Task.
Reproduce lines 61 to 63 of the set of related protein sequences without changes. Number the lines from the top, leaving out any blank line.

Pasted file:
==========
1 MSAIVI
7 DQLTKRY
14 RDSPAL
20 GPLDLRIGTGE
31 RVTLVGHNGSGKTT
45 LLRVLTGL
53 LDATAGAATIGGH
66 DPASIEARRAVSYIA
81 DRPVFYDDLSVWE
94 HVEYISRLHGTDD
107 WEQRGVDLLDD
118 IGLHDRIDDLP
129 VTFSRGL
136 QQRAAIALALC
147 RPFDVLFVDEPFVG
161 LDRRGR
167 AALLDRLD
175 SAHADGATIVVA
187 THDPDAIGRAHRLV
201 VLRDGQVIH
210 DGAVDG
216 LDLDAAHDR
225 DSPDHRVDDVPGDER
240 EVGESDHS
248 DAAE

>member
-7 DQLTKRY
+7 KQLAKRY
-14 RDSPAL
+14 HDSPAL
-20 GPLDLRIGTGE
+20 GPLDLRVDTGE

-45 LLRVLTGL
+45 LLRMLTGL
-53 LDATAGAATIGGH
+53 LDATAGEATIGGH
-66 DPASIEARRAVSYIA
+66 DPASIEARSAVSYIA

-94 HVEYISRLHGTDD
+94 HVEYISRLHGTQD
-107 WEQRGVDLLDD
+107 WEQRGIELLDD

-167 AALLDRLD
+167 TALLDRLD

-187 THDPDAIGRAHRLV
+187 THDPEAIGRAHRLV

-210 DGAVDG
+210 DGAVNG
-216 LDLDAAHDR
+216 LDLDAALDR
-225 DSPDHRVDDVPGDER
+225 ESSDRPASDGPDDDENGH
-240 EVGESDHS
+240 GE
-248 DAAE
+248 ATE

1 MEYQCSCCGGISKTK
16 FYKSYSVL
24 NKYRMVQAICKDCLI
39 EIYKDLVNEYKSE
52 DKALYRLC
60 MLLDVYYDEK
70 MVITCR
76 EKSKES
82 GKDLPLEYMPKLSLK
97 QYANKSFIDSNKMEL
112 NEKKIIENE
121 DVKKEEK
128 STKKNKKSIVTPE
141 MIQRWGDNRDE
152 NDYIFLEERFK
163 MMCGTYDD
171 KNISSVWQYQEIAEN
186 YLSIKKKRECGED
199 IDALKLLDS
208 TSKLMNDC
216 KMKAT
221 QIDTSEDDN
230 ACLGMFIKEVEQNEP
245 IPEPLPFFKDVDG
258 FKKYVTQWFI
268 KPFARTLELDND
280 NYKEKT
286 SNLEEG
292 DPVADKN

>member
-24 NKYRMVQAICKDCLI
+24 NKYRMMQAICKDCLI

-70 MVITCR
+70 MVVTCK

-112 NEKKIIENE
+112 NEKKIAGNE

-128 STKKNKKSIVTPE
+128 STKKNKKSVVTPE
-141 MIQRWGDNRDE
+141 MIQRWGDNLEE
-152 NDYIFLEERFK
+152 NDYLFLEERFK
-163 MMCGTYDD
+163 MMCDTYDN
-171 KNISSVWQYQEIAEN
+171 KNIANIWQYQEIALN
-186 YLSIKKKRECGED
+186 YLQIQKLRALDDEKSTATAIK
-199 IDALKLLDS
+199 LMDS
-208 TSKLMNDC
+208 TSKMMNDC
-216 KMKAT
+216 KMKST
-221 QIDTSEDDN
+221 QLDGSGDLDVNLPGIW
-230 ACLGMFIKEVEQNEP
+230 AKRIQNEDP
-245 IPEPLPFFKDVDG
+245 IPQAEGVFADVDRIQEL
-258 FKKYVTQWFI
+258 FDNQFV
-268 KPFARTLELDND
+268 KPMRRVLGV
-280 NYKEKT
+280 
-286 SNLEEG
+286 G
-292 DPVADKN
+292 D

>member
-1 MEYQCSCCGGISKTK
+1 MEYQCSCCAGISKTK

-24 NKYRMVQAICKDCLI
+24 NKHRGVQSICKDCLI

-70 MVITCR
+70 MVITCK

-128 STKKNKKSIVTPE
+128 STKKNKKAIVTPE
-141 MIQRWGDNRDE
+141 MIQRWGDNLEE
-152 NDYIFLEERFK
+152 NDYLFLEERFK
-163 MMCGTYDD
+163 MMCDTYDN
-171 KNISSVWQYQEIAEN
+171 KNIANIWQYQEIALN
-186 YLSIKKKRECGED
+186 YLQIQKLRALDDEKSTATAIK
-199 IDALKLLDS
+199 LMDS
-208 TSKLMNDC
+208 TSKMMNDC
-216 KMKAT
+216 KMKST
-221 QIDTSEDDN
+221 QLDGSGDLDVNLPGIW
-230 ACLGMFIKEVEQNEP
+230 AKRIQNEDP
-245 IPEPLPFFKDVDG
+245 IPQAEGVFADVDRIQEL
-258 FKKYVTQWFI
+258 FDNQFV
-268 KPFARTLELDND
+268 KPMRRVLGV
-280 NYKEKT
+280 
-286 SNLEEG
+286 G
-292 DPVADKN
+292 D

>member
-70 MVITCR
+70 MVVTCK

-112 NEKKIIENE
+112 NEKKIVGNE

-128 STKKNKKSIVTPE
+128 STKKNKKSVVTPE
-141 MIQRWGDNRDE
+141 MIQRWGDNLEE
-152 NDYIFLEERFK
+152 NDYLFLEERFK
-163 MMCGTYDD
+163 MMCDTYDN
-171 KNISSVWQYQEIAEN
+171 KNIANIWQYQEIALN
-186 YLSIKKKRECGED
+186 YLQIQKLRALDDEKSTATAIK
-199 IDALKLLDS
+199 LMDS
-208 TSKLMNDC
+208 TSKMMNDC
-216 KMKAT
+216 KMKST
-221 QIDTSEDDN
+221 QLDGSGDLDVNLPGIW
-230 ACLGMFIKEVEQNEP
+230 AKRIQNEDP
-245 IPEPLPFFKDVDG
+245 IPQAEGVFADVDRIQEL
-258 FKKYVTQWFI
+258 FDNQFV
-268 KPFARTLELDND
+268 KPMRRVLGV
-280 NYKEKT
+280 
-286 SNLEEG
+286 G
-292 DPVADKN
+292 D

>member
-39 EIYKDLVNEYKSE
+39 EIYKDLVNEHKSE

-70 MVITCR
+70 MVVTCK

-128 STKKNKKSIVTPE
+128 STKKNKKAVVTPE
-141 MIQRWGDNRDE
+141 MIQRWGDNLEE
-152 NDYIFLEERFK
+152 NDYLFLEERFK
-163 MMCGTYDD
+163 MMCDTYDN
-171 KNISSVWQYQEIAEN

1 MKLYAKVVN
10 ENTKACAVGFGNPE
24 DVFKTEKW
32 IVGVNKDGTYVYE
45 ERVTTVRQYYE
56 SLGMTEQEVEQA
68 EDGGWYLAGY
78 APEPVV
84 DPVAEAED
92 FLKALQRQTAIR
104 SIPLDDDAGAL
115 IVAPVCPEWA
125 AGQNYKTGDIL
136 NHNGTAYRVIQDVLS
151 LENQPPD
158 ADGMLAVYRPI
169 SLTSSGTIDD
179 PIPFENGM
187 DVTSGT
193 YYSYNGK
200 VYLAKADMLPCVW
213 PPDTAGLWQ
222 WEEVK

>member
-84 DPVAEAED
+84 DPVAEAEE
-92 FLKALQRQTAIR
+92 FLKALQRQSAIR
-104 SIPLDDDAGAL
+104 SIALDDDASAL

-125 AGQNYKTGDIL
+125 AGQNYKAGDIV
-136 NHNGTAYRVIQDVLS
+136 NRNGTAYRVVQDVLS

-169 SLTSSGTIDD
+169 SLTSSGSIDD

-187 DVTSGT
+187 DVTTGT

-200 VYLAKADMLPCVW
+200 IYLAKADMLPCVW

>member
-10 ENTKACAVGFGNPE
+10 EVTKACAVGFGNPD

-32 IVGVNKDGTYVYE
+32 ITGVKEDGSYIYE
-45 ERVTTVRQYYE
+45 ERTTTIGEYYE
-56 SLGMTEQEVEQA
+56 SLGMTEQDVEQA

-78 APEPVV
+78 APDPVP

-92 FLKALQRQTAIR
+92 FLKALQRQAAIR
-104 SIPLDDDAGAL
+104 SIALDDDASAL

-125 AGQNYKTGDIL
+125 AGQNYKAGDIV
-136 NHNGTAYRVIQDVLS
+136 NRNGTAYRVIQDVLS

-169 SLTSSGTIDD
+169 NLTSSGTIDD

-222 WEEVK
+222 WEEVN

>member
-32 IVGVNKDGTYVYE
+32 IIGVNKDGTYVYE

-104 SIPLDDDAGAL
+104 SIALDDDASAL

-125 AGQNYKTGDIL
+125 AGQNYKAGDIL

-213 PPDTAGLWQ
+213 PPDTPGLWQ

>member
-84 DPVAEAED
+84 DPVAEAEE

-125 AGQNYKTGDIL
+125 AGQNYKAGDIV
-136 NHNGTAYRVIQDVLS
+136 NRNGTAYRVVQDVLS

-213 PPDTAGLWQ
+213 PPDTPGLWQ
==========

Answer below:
52 DKALYRLC
60 MLLDVYYDEK
70 MVITCR